Gum recession might occur very slowly, sometimes over a period of years. In fact, the first sign of gum recession is often tooth sensitivity or sore gums. Don’t ignore the pain, thinking it’s temporary; even the best home dental hygiene won’t correct this problem. The other way to detect receding gums is by noticing that your teeth appear longer or the spaces in between them appear bigger at the base. Whether you feel or see the onset of gum recession, it’s best to contact a dental professional as soon as possible.
Receding Gums Pain Relief
Treating recessed gums needs to be done by a professional dentist. But, in the meantime, there are a few things you can do if your recessed gums are causing a high amount of discomfort.
According to Healthline.com, some of the most common household treatments for painful recessed gums include:
- Saltwater rinse– swish with one cup warm water with 1 tsp of salt in it.
- Compress– either hot or cold, placed on the face near the painful area
- Oral anesthetic gels– Orajel, Anbesol, and other gels can numb the area
- Over-the-counter pain medicine– ibuprofen or acetaminophen are good choices
If your pain goes away on its own, that’s good. But if the pain keeps reoccurring, feels intense, or does not go away, you should see a dentist as soon as possible. Also make an appointment if you find that the pain is interfering with eating or sleeping.
Healthy Gums Are A Team Effort
For some, though, it’s not that simple, thanks to some of the other reasons already mentioned. First, you should determine what factors are contributing to the recession, so they can be lessened or, if possible, eliminated. For instance, you can straighten crooked teeth, curb tobacco use, and practice better oral hygiene. (By this point, your dentist should already be involved.) Once these factors are addressed, different treatments can be used by your dental professional to enhance and restore the appearance of your gums.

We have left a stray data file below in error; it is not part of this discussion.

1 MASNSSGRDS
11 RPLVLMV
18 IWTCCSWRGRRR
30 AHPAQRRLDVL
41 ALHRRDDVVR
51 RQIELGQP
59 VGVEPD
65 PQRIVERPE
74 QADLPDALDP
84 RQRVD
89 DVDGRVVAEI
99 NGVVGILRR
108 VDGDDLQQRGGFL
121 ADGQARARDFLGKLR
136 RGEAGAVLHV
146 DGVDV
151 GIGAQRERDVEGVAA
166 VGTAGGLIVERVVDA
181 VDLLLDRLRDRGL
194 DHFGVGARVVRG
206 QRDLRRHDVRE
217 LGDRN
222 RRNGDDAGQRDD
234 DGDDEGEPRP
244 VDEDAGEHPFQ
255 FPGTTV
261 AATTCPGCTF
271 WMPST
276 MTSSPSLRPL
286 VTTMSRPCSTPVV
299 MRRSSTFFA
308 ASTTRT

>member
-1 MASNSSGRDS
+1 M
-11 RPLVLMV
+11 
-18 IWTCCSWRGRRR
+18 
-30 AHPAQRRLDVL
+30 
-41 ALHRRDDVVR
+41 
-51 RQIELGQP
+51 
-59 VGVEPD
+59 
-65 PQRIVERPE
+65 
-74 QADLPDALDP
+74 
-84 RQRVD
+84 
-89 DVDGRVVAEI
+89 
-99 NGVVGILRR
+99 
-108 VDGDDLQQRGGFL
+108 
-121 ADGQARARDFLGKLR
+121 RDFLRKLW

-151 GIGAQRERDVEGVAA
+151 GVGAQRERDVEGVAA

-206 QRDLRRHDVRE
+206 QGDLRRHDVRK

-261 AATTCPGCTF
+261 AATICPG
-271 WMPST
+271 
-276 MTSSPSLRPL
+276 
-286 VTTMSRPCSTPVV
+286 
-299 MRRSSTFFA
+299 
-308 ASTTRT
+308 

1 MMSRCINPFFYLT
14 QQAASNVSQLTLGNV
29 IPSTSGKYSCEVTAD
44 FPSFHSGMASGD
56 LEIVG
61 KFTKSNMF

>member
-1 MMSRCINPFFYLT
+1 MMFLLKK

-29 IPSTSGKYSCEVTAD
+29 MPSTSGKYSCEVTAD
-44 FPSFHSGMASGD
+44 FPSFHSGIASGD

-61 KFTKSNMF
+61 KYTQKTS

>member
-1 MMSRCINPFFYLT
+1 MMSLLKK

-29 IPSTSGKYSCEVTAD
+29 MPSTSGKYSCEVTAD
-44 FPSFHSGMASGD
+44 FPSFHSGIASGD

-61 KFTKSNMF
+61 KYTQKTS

- Deep Cleaning. Your dentist will use special tools in order to remove the plaque and tartar buildup on the roots where the gums are receding, a procedure known as root planing.
- Gum Grafting. This involves taking the patient’s own healthy gum tissue from the roof of the mouth or using a gum grafting material to replace the missing gum tissue. Your dentist may recommend you see a periodontist.
- Regeneration. In severe cases of gum recession, the bone may be destroyed. Recent advances in dentistry allow the periodontist to conduct a surgical procedure where a regenerative material is placed in the area of bone loss to help regenerate the bone and tissue. The gum tissue is then secured in that area where one or more teeth may have been involved.
Start Preventing Gum Recession Now
When it comes to spotting gum recession before it becomes too severe, the most important thing is to be aware. Early detection is the key to treating any disease. Most of us have learned to treat gum recession by using fluorides, desensitizing pastes, and gels. However, these applications only manage the symptoms. To address the problem, it’s best to visit a Happy Tooth professional at a location nearest you.